We have been keeping an eye on your efforts for some time now. We know of your mastery at providing solutions for other people’s problems. Your prowess especially came to our notice after you set up your own guild, The Whyit. After seeing you design your way around the intricacies of the Spiders of Arachne and their nefarious webs that coated the outer cities, we feel that you will be most suited to work for our cause. We need a ferryman, but one of the utmost discretion, who will also be our troubleshooter, giving us the protection we need from our rivals and detractors. There are those who feel predestination is blasphemy, and would gladly wage war on us for it. We need their ilk removed. And we already know you’re going to work with us.

Name your price. Gold is of no consequence to us where your services are concerned. We will know when you’ve decided on the right course of action.

Sincerely yours,

The Keepers of the Oracle

The Temple of Apollo


Vingav put the letter down and continued to pace.



“You don’t really have to go, you know. We still have faith in you.”

“I appreciate that, Deniza. But I don’t. It’s time I shook myself up, went looking for other avenues. I’ve already handed in my resignation.”

“But…it’s not fair. It’s not your fault.” Deniza stifled a sob.

Namgan smiled bravely and said, “I wouldn’t be able to do my job knowing I let this happen. Who knows, it might happen again. And I need to leave before my friends find out and convince me to stay. I’m already packed. I’ll be out before the week ends.”

“What will the Politscia do without you? You’re our Commander.”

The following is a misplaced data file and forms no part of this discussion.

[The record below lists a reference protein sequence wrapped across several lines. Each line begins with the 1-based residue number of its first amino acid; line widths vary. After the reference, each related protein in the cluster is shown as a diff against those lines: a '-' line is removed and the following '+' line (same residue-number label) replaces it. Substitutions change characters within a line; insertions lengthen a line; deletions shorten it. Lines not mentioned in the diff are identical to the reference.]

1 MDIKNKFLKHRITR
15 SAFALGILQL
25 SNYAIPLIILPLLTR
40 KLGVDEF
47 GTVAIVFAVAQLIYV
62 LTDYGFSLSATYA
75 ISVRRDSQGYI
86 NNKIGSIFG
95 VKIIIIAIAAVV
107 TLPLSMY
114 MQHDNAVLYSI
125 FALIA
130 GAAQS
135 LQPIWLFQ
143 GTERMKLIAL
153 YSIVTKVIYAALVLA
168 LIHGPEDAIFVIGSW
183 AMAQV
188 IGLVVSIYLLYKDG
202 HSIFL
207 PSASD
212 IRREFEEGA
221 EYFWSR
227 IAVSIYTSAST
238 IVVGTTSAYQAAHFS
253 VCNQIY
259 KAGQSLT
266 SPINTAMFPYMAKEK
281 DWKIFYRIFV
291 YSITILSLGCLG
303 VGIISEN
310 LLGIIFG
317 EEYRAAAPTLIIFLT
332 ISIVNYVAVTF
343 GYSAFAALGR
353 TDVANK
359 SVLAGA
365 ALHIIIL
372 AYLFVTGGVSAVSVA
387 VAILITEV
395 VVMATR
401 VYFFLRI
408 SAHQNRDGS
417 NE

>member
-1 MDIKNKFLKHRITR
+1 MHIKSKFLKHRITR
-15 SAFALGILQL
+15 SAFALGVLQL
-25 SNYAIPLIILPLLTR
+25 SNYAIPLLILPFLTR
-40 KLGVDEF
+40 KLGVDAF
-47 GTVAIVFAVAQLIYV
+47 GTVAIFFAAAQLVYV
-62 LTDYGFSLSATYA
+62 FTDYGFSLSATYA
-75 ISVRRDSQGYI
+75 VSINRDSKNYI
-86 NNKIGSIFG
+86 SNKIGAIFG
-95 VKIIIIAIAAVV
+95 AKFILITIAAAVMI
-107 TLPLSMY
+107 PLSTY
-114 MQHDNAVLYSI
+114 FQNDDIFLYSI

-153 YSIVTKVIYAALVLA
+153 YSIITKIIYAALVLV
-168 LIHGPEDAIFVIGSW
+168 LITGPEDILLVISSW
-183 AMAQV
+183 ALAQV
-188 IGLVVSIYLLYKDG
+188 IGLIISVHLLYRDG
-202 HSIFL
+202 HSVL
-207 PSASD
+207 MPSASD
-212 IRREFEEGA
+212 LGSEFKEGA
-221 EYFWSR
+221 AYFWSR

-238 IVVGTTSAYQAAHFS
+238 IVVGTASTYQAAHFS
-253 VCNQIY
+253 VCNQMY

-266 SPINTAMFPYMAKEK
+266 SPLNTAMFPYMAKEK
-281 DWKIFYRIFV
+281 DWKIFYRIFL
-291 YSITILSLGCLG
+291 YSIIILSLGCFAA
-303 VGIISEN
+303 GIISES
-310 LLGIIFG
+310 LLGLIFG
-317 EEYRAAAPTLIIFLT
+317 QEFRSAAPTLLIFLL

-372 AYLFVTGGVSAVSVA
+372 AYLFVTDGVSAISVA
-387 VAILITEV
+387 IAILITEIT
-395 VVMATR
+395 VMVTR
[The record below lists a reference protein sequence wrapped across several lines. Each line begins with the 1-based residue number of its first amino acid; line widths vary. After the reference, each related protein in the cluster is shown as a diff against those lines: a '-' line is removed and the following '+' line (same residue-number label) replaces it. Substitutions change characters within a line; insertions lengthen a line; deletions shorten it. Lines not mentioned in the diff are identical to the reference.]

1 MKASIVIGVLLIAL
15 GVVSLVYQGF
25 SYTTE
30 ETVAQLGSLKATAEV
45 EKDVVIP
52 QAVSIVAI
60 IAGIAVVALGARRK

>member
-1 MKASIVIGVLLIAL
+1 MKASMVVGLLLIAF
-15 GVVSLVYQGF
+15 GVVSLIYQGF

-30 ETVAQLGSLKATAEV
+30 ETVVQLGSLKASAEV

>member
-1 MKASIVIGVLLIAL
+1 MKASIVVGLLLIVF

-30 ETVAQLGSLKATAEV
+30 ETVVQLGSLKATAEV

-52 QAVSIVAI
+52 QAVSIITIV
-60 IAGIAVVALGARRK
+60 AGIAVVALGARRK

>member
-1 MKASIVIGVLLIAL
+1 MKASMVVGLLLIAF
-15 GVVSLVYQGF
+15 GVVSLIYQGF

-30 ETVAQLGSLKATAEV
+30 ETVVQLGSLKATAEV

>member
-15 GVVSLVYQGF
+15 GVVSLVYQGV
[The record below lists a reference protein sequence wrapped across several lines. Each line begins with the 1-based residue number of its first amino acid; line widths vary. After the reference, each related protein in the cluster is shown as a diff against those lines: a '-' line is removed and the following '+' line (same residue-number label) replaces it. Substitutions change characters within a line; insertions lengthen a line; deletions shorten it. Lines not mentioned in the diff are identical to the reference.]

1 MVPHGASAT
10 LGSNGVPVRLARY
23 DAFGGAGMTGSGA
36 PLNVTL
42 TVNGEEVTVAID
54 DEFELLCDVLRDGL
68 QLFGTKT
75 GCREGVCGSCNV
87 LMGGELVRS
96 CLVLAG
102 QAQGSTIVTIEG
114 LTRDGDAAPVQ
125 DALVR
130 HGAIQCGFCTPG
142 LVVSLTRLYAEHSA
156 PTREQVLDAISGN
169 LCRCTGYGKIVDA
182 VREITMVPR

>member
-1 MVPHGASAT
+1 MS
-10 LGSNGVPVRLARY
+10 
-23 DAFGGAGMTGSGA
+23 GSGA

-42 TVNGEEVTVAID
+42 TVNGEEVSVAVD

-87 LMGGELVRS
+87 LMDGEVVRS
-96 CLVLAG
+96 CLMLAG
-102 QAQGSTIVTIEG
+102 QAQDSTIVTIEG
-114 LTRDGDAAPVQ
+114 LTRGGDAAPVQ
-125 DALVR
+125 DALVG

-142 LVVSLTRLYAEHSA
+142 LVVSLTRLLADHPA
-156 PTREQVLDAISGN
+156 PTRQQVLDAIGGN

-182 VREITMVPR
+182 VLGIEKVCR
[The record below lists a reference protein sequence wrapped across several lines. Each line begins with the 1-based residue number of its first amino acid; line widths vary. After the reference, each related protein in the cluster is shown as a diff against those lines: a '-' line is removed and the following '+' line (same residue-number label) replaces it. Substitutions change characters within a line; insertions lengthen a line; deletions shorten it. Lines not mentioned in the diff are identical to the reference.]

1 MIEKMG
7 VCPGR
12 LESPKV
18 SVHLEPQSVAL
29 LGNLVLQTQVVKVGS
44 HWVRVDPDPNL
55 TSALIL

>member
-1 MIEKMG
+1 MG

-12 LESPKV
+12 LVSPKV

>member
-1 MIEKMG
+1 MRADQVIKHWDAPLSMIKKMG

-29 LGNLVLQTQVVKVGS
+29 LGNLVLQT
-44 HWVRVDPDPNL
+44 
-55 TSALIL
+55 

“Not any more. You are.” Namgan smiled as she waited for her news to sink in.

“Wha…What? Surely, you must be joking. I can’t head the Xavi Politscia.”

“Too late for that. I already recommended you for the job. And please, don’t call me Shirley.”

Deniza smiled a little, before a frown came across her face.

“I’m not suited for the job, really. Maybe Romikoff…”

“No, I chose you. I guess we’ll just find out the hard way if you’re up for it.”

Without much further ado, Namgan set off into the setting sun.




In a dimly lit hall, the Trickster took the podium to speak to a bunch of awed youngsters. His eyes were sunken and his face was pale. He looked a little sleepy. But he had been requested to speak to the youngsters, to inspire them.

He began to speak. And for several days, he staunchly held that in that speech, he spoke of honour and valor and nobility and persistence and fortitude. He said that he told the audience to stretch, to reach for all that was within their grasp, even the firmament above them. He believed that he had congratulated them on their efforts and inspired them to fight against injustice and dishonesty. He thought he spoke to them, making them believe in the just desserts promised to them.

What he actually said was this:

“Mellow greetings, good friends. Those of you who had fun, raise your hands. Stretch…stretch those hands till they reach the ceiling. Show how enthusiastic you are. (mumble mumble). I’m very proud of all of you for believing. It is unfortunate that I am to be the one to tell you that the cake is a lie.